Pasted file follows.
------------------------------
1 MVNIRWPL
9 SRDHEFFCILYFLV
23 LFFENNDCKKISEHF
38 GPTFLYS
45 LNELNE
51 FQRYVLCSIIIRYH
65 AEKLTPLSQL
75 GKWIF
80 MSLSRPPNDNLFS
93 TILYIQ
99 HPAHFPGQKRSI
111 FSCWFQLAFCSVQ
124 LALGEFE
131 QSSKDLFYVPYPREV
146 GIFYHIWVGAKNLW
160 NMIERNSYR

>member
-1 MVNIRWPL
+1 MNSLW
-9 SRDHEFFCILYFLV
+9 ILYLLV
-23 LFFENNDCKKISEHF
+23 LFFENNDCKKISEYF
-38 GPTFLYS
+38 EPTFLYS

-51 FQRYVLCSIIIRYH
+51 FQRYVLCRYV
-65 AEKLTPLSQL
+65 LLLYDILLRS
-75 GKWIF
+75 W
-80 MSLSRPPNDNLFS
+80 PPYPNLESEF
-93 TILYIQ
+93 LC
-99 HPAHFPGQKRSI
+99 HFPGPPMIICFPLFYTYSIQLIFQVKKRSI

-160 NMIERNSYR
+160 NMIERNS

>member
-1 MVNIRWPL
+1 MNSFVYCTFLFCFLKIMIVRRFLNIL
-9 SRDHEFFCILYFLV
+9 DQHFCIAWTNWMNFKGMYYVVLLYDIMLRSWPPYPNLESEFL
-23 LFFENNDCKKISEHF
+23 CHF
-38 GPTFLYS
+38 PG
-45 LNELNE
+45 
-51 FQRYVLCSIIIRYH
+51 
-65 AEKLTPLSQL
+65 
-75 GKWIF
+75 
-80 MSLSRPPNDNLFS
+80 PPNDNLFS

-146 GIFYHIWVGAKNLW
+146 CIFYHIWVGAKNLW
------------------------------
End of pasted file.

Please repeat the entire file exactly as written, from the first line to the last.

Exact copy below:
1 MVNIRWPL
9 SRDHEFFCILYFLV
23 LFFENNDCKKISEHF
38 GPTFLYS
45 LNELNE
51 FQRYVLCSIIIRYH
65 AEKLTPLSQL
75 GKWIF
80 MSLSRPPNDNLFS
93 TILYIQ
99 HPAHFPGQKRSI
111 FSCWFQLAFCSVQ
124 LALGEFE
131 QSSKDLFYVPYPREV
146 GIFYHIWVGAKNLW
160 NMIERNSYR

>member
-1 MVNIRWPL
+1 MNSLW
-9 SRDHEFFCILYFLV
+9 ILYLLV
-23 LFFENNDCKKISEHF
+23 LFFENNDCKKISEYF
-38 GPTFLYS
+38 EPTFLYS

-51 FQRYVLCSIIIRYH
+51 FQRYVLCRYV
-65 AEKLTPLSQL
+65 LLLYDILLRS
-75 GKWIF
+75 W
-80 MSLSRPPNDNLFS
+80 PPYPNLESEF
-93 TILYIQ
+93 LC
-99 HPAHFPGQKRSI
+99 HFPGPPMIICFPLFYTYSIQLIFQVKKRSI

-160 NMIERNSYR
+160 NMIERNS

>member
-1 MVNIRWPL
+1 MNSFVYCTFLFCFLKIMIVRRFLNIL
-9 SRDHEFFCILYFLV
+9 DQHFCIAWTNWMNFKGMYYVVLLYDIMLRSWPPYPNLESEFL
-23 LFFENNDCKKISEHF
+23 CHF
-38 GPTFLYS
+38 PG
-45 LNELNE
+45 
-51 FQRYVLCSIIIRYH
+51 
-65 AEKLTPLSQL
+65 
-75 GKWIF
+75 
-80 MSLSRPPNDNLFS
+80 PPNDNLFS

-146 GIFYHIWVGAKNLW
+146 CIFYHIWVGAKNLW